Looking for a manual turntable? You cannot miss the Pro-Ject Debut Carbon…

I was lucky to have my hands on one of the best selling turntables all over the globe. Most of you might have already heard of this model, due to its friendly price and yet fantastic quality – the Pro-Ject Debut Carbon (DC). This model gives you one of the best values on vinyl records, so far in the market (few models could beat it!). It was first rolled out into the market in the 1990s and after the many tremendous improvements in performance, its price has remained modest since the beginning, giving many other TTs a run for their money.

Simple set up… 

When I first received it, it came in a well packaged cardboard box, well designed to protect it from potential damages through the perils of delivery. Setting it up is like a walk in the park, you can even do it within two or three minutes, when you make use of the video tutorials online. The box is pretty sturdy so you might not want to throw it immediately but just have it somewhere so when you need to transport it for whatever reason, you have it covered.

Great improvement with new investments

The amazing DC is fitted with the well known Ortofon cartridge so you do not have to worry about its quality. Furthermore, the moving magnet cartridges work well with any phono stage, producing neutral music and their precision stylus tip do not pose the risk of wearing out your precious vinyl records.

With the rise of popularity in using carbon fiber components, the DC model comes with an upgraded carbon fiber tonearm as compared to the original Debut. This is because carbon fiber comes with light weight, but is very strong and about absolutely resistant to resonance. Usually one can only find carbon fiber used on higher end models on the tonearm, but this DC turntable is already equipped with the carbon fiber arm brining greater stiffness and resonance rejection compared to its competitors.

Speaking of performance

The ability to maintain perfect speed can be considered to be one of the most crucial factors of a TT. Turntables depend on the motor, bearing and platter to guarantee perfect speed. This is because the moment your ears detect turntables that produce speed that has variation, you cannot help but become disappointed that it no longer resembles live music. The old carbon model comes with an optional speed box to help build on speed stability. But with this DC model, the speed box is fitted straight direct into the deck. It leverages on a generator such as the one from the speed box to drive the AC motor, that in turn lessens vibrations and perfects speed.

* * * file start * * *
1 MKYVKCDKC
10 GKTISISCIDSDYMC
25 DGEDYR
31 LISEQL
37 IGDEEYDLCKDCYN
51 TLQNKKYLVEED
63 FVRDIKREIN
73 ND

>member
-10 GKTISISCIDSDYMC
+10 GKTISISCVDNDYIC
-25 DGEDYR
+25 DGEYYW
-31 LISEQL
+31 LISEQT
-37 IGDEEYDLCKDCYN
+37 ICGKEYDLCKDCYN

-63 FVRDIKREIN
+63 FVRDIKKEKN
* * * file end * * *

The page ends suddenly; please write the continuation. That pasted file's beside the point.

When it comes to acoustic isolation, you have to give it to this DC model, as it does a fantastic job with regards to this. Should you have huge speakers that are able to give you great deep bass performance, better sound can be derived should you not put the turntable close to them. In general, the DC will have good performance for most speakers on the same surface.

Some drawbacks here

Of course when it comes to bass performance, I have experienced deeper bass performance from other higher end turntables. But to note the price and its offerings, the DC is a true bang for the buck. The carbon tonearm works with the Ortofon to track the grooves of your albums without moving here and there, giving you lesser distortions. I have also noticed my vinyl records producing quieter sounds compared to my previous older turntable.

This DC is a manual turntable, so when you want to play the 45 rpm records, you need to just lift off the platter and move the belt to the 45 pulley, which is a quick movement. Also because its manual, there is no device to lift the tonearm at the end of the LP. You will however be required to lift it up.

Suitable for me?

With the latest improvements, if you are looking to upgrade your TTs, look no further for you cannot ask for more based on this price. This DC comes with carbon fiber tonearm, coupled with great speed control and fitted with the Ortofon cartridge, gives you one of the best sounds for this price. For the manual turntable lovers, you have a tough decision to make now. Want to consider more options that cost you less than $500? Check it out here. 

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